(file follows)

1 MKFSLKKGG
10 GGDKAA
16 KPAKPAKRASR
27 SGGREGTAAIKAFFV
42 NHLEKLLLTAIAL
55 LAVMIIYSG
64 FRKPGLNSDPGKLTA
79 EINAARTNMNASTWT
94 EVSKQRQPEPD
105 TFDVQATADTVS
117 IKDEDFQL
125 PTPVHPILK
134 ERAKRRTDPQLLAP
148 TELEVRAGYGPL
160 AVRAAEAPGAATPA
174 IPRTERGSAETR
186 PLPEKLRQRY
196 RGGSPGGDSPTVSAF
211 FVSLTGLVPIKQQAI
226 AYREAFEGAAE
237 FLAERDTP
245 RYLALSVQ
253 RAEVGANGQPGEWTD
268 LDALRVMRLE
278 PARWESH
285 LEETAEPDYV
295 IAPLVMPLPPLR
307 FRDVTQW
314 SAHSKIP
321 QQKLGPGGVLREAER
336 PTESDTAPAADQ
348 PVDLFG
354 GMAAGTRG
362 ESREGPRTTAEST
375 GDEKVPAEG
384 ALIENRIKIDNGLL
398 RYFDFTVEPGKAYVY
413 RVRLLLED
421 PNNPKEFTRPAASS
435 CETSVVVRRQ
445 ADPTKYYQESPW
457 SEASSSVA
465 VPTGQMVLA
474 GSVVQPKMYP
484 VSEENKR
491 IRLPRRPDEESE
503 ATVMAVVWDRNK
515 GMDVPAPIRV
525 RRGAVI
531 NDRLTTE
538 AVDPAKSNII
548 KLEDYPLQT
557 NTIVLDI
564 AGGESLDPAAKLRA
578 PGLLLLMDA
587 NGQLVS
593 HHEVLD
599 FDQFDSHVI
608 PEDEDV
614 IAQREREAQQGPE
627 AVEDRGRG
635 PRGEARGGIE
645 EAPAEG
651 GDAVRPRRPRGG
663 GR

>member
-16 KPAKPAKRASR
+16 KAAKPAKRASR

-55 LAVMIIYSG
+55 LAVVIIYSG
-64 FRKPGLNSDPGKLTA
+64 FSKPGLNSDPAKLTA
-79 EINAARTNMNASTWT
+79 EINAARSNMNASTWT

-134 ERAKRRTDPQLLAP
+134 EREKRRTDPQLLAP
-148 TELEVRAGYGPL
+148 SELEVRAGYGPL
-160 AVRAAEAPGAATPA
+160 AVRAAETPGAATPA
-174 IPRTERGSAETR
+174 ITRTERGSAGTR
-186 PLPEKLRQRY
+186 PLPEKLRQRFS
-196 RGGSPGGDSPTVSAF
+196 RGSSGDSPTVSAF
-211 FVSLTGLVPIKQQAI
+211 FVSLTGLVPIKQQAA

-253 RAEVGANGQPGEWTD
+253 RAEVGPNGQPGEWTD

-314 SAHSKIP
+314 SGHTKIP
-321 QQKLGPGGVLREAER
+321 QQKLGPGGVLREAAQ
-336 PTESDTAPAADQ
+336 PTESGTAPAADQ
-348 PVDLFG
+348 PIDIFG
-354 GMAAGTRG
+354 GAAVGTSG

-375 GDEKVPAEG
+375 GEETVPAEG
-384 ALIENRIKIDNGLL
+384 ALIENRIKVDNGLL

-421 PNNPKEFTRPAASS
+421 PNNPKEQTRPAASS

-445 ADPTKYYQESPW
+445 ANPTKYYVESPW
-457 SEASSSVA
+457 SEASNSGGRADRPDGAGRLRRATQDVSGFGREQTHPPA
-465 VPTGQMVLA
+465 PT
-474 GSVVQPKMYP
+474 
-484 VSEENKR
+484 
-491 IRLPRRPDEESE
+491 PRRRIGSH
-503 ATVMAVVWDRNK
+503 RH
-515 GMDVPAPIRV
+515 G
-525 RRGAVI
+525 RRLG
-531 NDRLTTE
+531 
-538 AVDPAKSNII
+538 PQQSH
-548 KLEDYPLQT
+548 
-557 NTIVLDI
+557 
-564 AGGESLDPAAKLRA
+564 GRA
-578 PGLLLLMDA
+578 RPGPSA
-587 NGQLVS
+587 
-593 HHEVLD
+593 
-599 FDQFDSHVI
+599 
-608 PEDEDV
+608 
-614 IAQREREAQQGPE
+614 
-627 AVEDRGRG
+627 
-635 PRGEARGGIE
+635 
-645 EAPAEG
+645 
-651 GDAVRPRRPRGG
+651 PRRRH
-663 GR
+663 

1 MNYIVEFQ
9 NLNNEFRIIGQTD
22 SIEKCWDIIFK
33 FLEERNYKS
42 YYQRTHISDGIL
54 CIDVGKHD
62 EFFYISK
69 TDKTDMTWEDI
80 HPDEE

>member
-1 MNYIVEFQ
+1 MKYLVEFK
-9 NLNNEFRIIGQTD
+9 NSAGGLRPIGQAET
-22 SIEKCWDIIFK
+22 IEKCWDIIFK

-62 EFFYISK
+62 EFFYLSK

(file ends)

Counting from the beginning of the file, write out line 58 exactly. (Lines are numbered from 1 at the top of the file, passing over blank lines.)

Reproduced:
599 FDQFDSHVI